Farmer is fined for the reckless use of shotgun

Irish Examiner, 16/01/1998

A Galway man who blasted in a neighbour’s front door with a shotgun while attempting to shoot a god he believed was worrying his sheep was fined and had his gun confiscated at Athernry Court this week.

  Indeed, the dog did not even belong to the owners of the house in which the door was blasted with the shotgun and local Gardai said it was amazing that nobody was injured in the midnight shooting.

  Dermot Monaghan, Ivy Mount, Knochaunglass, Athenry, was convicted at the local court this week of reckless discharge of a firearm after he had tracked down a dog he had shot to a neighbour’s door and fired at it.

  The Court was not informed as to how the dog fared or if it survived the ordeal but the blast did considerable damage to the door the dog was standing outside and the defendant was ordered to pay £400 compensation to the owner of the damaged house.

  Giving evidence Garda Sgt Michael Corry said that at approximately 3.30 am on September 21 last he responded to a call and arrived at the home of James Ruane at Knockaunglass, Athenry.

  He saw that the front door of his house was shattered and Mr Ruane handed him five pellets he had found inside. On investigation a large number of pellet marks were found.

  He went to tell the Court that the defendant had visited the Ruane household the previous evening to complain about dogs worrying his sheep. At about midnight on the night of the incident the defendant shot and wounded a dog which he believed was worrying his sheep.

  He tracked the wounded animal and discharged shots at it.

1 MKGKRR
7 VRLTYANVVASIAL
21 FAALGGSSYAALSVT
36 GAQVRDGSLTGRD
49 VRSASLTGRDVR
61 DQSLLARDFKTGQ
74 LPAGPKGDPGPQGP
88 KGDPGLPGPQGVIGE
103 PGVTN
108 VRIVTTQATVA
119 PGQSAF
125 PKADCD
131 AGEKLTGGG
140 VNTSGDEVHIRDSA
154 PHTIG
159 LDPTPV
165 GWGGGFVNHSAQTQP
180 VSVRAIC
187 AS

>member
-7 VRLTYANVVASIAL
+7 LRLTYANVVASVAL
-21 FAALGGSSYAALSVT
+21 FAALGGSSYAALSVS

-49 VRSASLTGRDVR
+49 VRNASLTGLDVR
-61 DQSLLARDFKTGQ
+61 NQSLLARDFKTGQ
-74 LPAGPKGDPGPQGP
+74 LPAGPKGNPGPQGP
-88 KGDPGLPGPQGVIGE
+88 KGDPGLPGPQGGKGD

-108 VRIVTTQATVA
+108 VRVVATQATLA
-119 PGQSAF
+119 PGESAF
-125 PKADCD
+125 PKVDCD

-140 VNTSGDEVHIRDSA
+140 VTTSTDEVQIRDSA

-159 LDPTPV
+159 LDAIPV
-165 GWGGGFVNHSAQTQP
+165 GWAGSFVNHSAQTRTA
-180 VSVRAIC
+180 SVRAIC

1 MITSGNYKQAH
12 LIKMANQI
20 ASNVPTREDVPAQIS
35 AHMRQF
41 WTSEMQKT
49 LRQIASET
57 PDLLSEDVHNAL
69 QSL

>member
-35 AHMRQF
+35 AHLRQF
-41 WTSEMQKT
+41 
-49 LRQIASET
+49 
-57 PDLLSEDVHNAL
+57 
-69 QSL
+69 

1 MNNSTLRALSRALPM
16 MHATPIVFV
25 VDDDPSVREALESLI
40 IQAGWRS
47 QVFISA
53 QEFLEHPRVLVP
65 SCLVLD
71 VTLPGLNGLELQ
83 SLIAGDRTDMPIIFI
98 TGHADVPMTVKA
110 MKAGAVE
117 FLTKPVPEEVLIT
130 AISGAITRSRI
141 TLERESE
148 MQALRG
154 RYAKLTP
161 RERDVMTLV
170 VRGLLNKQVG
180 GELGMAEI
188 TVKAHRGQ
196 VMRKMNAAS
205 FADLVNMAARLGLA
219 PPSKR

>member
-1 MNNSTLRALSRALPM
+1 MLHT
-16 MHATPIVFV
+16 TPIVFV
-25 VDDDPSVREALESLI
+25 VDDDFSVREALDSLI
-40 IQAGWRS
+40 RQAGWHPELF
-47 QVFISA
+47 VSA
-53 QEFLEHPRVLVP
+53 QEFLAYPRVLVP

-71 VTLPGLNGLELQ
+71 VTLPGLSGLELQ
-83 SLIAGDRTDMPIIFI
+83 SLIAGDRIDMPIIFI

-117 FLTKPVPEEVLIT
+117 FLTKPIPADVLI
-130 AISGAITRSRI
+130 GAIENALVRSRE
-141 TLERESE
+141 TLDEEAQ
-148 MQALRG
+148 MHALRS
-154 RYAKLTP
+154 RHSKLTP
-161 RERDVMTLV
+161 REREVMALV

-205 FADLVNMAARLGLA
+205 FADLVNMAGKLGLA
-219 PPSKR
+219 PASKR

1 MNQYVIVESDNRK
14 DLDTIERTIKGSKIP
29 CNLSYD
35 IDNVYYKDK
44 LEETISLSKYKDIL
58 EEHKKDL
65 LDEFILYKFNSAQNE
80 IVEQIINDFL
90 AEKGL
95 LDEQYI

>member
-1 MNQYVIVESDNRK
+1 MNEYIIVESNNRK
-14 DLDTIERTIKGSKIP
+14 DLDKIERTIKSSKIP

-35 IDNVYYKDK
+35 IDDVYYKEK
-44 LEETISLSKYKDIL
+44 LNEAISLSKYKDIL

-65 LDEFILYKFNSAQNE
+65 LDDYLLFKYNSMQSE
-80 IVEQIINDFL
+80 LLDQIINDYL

Emmet Fitzgerald solicitor (defending) said his client was recognised as an up-standing member of the community but he had been having ongoing problems with dogs worrying his sheep and he had lost some sheep because of this in the past. He said this did not excuse his recklessness with a firearm but explained why he felt he had to take action to protect his flock.

  Judge Al O’Dea imposed a fine of £500 for the reckless discharge of a firearm and ordered the confiscation of the shotgun and ammunition. He also fined Mr. Monaghan £350 for causing damage to property and ordered to pay £400 in compensation for the damage caused. He was allowed two months to pay or two months in jail in default.

  When the defence solicitor asked for a review on the gun confiscation order the Judge said it would be better to leave that matter in the hands of the Garda sergeant.



Cruelty to animals

Sun, 11/02/1999

An elderly west of Ireland woman was jailed in three months at Athenry District Court yesterday for cruelty to animals after the court heard that over 30 of her cattle have died from malnutrition since December.